How is osteoporosis diagnosed if it is asymptomatic?  We typically order a bone density. A bone mineral density (BMD) is a painless procedure where one is laying on his/her back and x-rays are taken of the spine and hip and sometimes, the wrist.  A BMD can help predict the risk of fractures but it is not used to diagnose fractures, which would require a different imaging study such as a plain film X-rays.  For post- menopausal women and men above the age of 70 a T-score of -2.5 or lower on a BMD is diagnostic for osteoporosis.  Interestingly, though, most fractures occur in the osteopenia range since more patients will be in this category.  Another way a patient could be diagnosed with osteoporosis is to have an osteoporotic, or fragility, fracture. This type of fracture occurs from a fall from a standing position and results in a fracture of a large bone such as the hip, spine, or arm and often excludes fractures of the feet or fingers.

Our bones are the strongest when we are in our 30s and after that we start to lose bone density.  Some people will lose bone density at a faster rate than others due to changes in sex hormones (estrogen and testosterone) among other factors such as weight, medications (especially long term steroid use), or smoking. Other risk factors for bone loss include being thin, diabetes, inflammatory bowel disease, and a family history of osteoporosis.  If you are diagnosed with osteoporosis, typically your doctor or endocrinologist will evaluate your blood or urine to look for causes to explain the bone loss, but oftentimes there are no underlying reasons.

The United States Task Force recommends starting to screen women at the age of 65 years old for osteoporosis with a bone density. Even though they do not recommend screening for men, the National Osteoporosis Foundation recommends for men to be screened starting at years old.  Patients with certain risk factors may be screened before these ages.

There are several treatments available for osteoporosis which are offered based on a patients risk for fracture.  Typically, if a patient is of high risk for fracture then oral medications can be used but for those who are very high risk, it oftentimes requires medications that are injected. Most of the options will help prevent further loss of bone (bisphosphonates and denosumab). One class of medications will help develop new bone (PTH analogs) and another class can do both – increase bone and also stop it from declining (romosumab).  Each of these medications has its own side effect profile and your doctor can help you determine which treatment is appropriate for you.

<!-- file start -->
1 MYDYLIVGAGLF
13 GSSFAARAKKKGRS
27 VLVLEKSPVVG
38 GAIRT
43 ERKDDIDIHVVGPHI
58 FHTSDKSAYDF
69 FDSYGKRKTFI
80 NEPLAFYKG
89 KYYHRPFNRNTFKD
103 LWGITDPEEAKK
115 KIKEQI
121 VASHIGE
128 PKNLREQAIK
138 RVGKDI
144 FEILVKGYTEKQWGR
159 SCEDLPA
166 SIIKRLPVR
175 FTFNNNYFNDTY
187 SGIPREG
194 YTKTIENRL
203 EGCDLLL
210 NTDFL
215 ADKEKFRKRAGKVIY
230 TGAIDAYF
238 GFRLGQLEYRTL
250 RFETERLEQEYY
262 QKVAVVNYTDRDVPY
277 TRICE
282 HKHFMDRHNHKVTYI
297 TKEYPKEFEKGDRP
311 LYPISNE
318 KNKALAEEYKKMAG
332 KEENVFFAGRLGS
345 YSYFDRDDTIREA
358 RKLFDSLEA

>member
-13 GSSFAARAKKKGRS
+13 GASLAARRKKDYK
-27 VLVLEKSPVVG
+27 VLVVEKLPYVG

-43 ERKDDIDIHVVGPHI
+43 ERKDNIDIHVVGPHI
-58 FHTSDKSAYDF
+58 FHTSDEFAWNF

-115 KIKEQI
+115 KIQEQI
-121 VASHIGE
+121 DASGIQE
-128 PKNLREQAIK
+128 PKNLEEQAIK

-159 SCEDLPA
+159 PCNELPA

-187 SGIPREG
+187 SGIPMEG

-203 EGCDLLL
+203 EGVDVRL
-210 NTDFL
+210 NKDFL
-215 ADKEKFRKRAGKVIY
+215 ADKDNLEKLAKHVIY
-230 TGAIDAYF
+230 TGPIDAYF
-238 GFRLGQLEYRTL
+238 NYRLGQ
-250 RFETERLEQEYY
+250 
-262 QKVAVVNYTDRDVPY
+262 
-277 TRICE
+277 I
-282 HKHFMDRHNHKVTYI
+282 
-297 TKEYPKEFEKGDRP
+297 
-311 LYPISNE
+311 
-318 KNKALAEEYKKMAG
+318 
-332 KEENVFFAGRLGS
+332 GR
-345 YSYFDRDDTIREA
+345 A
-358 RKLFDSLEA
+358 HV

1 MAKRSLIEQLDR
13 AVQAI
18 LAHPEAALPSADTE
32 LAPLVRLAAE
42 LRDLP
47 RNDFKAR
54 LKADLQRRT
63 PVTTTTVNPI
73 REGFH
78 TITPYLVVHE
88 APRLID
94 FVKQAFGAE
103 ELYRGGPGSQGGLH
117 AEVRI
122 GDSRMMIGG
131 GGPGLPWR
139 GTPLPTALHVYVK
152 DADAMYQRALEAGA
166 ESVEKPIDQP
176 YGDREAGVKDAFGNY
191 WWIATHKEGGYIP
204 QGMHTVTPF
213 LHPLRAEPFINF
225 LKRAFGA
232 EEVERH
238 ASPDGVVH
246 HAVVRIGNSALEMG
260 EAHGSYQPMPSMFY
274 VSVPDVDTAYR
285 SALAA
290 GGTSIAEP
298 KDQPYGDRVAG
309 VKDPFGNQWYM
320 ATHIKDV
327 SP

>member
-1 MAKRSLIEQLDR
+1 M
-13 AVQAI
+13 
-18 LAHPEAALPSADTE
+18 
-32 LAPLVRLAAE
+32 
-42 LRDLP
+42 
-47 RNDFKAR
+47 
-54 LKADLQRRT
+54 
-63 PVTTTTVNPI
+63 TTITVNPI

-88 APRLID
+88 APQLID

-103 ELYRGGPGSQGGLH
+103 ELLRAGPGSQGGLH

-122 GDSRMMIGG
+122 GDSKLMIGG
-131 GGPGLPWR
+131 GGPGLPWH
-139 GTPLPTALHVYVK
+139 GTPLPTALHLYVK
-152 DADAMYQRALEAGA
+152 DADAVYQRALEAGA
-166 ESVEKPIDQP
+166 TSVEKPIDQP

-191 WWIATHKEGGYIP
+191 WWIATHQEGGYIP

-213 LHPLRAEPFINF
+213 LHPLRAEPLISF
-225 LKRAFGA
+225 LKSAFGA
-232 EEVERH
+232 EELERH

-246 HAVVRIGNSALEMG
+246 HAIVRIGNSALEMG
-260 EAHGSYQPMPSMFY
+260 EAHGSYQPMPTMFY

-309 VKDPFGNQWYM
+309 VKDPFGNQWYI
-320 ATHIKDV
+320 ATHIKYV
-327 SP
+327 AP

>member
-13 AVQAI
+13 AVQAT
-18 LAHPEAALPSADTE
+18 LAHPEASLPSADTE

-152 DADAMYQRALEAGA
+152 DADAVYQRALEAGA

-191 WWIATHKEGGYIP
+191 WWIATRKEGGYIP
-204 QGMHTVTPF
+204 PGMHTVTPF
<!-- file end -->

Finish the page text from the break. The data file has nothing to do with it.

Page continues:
Oftentimes, patients will be scared to start a medication due to the potential side effects. One of the more commonly prescribed medications for osteoporosis is the bisphosphonates (e.g. Fosamax/alendronate, Boniva/ibandronate, Actonel/risedronate). This class of medication has been around since 1990 and is very effective.  The two main side effects are osteonecrosis of the jaw (ONJ) and atypical femur fractures (AFF).  ONJ refers to exposed jaw bone that does not heal within 8 weeks.  AFF is a mid-thigh fracture after low or no trauma.  Both of these side effects are very rare and can be seen in <0.01% of patients.  Typically the bisphosphonates are used for 3-5 years before considering stopping the medication. The time limit on these medications is in order to prevent these side effects from happening. If the BMD shows it is improving after a certain amount time on the medication, then the medication may be held for 1-2 years (drug holiday) and if the BMD declines again, then the medication can be resumed.